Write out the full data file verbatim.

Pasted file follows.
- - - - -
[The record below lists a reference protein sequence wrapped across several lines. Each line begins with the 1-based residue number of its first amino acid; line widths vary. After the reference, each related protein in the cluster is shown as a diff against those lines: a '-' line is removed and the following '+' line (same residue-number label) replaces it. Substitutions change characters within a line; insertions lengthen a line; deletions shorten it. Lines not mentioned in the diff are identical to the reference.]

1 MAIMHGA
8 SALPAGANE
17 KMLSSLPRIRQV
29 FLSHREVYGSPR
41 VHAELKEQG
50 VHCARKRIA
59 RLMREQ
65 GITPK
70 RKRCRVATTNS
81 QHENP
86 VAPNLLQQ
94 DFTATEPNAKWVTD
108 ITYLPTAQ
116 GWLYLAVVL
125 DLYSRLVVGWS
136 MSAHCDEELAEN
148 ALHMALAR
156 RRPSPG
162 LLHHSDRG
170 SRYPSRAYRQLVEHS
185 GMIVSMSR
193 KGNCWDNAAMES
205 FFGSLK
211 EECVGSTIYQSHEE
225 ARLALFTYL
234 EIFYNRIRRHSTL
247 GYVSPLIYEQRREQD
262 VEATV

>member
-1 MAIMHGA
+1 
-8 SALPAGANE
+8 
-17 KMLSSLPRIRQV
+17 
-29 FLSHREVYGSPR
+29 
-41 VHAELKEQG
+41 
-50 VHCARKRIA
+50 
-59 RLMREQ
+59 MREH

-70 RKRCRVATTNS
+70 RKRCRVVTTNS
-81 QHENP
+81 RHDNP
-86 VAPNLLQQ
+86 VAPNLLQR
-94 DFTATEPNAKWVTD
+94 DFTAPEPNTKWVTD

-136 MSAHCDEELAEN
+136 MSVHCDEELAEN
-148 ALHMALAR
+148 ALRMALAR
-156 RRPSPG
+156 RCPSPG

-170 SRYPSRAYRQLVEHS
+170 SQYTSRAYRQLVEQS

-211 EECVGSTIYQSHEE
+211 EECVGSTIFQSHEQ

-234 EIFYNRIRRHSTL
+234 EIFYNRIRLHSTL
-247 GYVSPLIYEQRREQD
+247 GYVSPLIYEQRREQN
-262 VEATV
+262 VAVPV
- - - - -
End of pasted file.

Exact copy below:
[The record below lists a reference protein sequence wrapped across several lines. Each line begins with the 1-based residue number of its first amino acid; line widths vary. After the reference, each related protein in the cluster is shown as a diff against those lines: a '-' line is removed and the following '+' line (same residue-number label) replaces it. Substitutions change characters within a line; insertions lengthen a line; deletions shorten it. Lines not mentioned in the diff are identical to the reference.]

1 MAIMHGA
8 SALPAGANE
17 KMLSSLPRIRQV
29 FLSHREVYGSPR
41 VHAELKEQG
50 VHCARKRIA
59 RLMREQ
65 GITPK
70 RKRCRVATTNS
81 QHENP
86 VAPNLLQQ
94 DFTATEPNAKWVTD
108 ITYLPTAQ
116 GWLYLAVVL
125 DLYSRLVVGWS
136 MSAHCDEELAEN
148 ALHMALAR
156 RRPSPG
162 LLHHSDRG
170 SRYPSRAYRQLVEHS
185 GMIVSMSR
193 KGNCWDNAAMES
205 FFGSLK
211 EECVGSTIYQSHEE
225 ARLALFTYL
234 EIFYNRIRRHSTL
247 GYVSPLIYEQRREQD
262 VEATV

>member
-1 MAIMHGA
+1 
-8 SALPAGANE
+8 
-17 KMLSSLPRIRQV
+17 
-29 FLSHREVYGSPR
+29 
-41 VHAELKEQG
+41 
-50 VHCARKRIA
+50 
-59 RLMREQ
+59 MREH

-70 RKRCRVATTNS
+70 RKRCRVVTTNS
-81 QHENP
+81 RHDNP
-86 VAPNLLQQ
+86 VAPNLLQR
-94 DFTATEPNAKWVTD
+94 DFTAPEPNTKWVTD

-136 MSAHCDEELAEN
+136 MSVHCDEELAEN
-148 ALHMALAR
+148 ALRMALAR
-156 RRPSPG
+156 RCPSPG

-170 SRYPSRAYRQLVEHS
+170 SQYTSRAYRQLVEQS

-211 EECVGSTIYQSHEE
+211 EECVGSTIFQSHEQ

-234 EIFYNRIRRHSTL
+234 EIFYNRIRLHSTL
-247 GYVSPLIYEQRREQD
+247 GYVSPLIYEQRREQN
-262 VEATV
+262 VAVPV